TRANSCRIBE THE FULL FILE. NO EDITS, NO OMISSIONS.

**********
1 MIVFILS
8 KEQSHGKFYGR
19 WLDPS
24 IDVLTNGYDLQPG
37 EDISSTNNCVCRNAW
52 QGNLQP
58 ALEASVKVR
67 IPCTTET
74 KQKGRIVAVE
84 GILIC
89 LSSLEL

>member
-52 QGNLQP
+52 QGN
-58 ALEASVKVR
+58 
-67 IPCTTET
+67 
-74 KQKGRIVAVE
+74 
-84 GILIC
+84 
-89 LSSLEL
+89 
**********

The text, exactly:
1 MIVFILS
8 KEQSHGKFYGR
19 WLDPS
24 IDVLTNGYDLQPG
37 EDISSTNNCVCRNAW
52 QGNLQP
58 ALEASVKVR
67 IPCTTET
74 KQKGRIVAVE
84 GILIC
89 LSSLEL

>member
-52 QGNLQP
+52 QGN
-58 ALEASVKVR
+58 
-67 IPCTTET
+67 
-74 KQKGRIVAVE
+74 
-84 GILIC
+84 
-89 LSSLEL
+89 